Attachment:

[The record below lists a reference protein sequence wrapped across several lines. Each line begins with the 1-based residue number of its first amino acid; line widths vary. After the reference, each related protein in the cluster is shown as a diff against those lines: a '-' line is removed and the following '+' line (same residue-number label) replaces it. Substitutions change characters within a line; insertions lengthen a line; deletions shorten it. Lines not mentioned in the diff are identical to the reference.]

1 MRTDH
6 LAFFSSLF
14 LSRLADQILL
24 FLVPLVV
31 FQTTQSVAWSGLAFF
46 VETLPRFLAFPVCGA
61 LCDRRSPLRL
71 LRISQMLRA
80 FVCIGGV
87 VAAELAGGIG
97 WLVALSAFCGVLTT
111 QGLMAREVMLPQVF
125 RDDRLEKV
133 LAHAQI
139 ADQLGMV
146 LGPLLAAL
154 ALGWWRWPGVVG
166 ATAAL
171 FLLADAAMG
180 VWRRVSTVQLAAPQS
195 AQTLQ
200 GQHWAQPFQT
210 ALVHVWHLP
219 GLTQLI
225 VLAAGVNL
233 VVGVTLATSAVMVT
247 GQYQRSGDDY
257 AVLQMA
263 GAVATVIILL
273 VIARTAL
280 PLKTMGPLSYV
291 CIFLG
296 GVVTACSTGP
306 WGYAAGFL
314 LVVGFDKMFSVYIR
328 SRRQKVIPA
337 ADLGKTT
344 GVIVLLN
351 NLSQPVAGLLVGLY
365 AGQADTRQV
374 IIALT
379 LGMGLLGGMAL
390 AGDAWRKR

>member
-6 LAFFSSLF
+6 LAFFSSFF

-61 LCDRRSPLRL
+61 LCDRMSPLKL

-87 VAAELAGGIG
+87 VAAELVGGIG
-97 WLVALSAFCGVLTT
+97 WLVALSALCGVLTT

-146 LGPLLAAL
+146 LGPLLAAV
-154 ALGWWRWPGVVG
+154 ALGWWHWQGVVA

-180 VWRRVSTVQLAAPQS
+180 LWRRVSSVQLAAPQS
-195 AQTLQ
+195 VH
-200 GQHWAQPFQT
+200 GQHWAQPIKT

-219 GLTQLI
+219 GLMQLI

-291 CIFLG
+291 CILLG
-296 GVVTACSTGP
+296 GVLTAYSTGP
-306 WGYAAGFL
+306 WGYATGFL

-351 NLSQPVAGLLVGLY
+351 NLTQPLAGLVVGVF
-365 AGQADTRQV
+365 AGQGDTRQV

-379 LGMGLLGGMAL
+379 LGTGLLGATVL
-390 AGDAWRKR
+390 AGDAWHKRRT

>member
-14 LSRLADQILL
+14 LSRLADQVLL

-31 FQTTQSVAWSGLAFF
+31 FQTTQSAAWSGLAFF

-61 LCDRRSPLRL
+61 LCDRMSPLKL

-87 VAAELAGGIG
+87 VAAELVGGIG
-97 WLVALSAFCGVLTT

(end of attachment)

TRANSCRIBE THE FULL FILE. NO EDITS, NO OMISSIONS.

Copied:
[The record below lists a reference protein sequence wrapped across several lines. Each line begins with the 1-based residue number of its first amino acid; line widths vary. After the reference, each related protein in the cluster is shown as a diff against those lines: a '-' line is removed and the following '+' line (same residue-number label) replaces it. Substitutions change characters within a line; insertions lengthen a line; deletions shorten it. Lines not mentioned in the diff are identical to the reference.]

1 MRTDH
6 LAFFSSLF
14 LSRLADQILL
24 FLVPLVV
31 FQTTQSVAWSGLAFF
46 VETLPRFLAFPVCGA
61 LCDRRSPLRL
71 LRISQMLRA
80 FVCIGGV
87 VAAELAGGIG
97 WLVALSAFCGVLTT
111 QGLMAREVMLPQVF
125 RDDRLEKV
133 LAHAQI
139 ADQLGMV
146 LGPLLAAL
154 ALGWWRWPGVVG
166 ATAAL
171 FLLADAAMG
180 VWRRVSTVQLAAPQS
195 AQTLQ
200 GQHWAQPFQT
210 ALVHVWHLP
219 GLTQLI
225 VLAAGVNL
233 VVGVTLATSAVMVT
247 GQYQRSGDDY
257 AVLQMA
263 GAVATVIILL
273 VIARTAL
280 PLKTMGPLSYV
291 CIFLG
296 GVVTACSTGP
306 WGYAAGFL
314 LVVGFDKMFSVYIR
328 SRRQKVIPA
337 ADLGKTT
344 GVIVLLN
351 NLSQPVAGLLVGLY
365 AGQADTRQV
374 IIALT
379 LGMGLLGGMAL
390 AGDAWRKR

>member
-6 LAFFSSLF
+6 LAFFSSFF

-61 LCDRRSPLRL
+61 LCDRMSPLKL

-87 VAAELAGGIG
+87 VAAELVGGIG
-97 WLVALSAFCGVLTT
+97 WLVALSALCGVLTT

-146 LGPLLAAL
+146 LGPLLAAV
-154 ALGWWRWPGVVG
+154 ALGWWHWQGVVA

-180 VWRRVSTVQLAAPQS
+180 LWRRVSSVQLAAPQS
-195 AQTLQ
+195 VH
-200 GQHWAQPFQT
+200 GQHWAQPIKT

-219 GLTQLI
+219 GLMQLI

-291 CIFLG
+291 CILLG
-296 GVVTACSTGP
+296 GVLTAYSTGP
-306 WGYAAGFL
+306 WGYATGFL

-351 NLSQPVAGLLVGLY
+351 NLTQPLAGLVVGVF
-365 AGQADTRQV
+365 AGQGDTRQV

-379 LGMGLLGGMAL
+379 LGTGLLGATVL
-390 AGDAWRKR
+390 AGDAWHKRRT

>member
-14 LSRLADQILL
+14 LSRLADQVLL

-31 FQTTQSVAWSGLAFF
+31 FQTTQSAAWSGLAFF

-61 LCDRRSPLRL
+61 LCDRMSPLKL

-87 VAAELAGGIG
+87 VAAELVGGIG
-97 WLVALSAFCGVLTT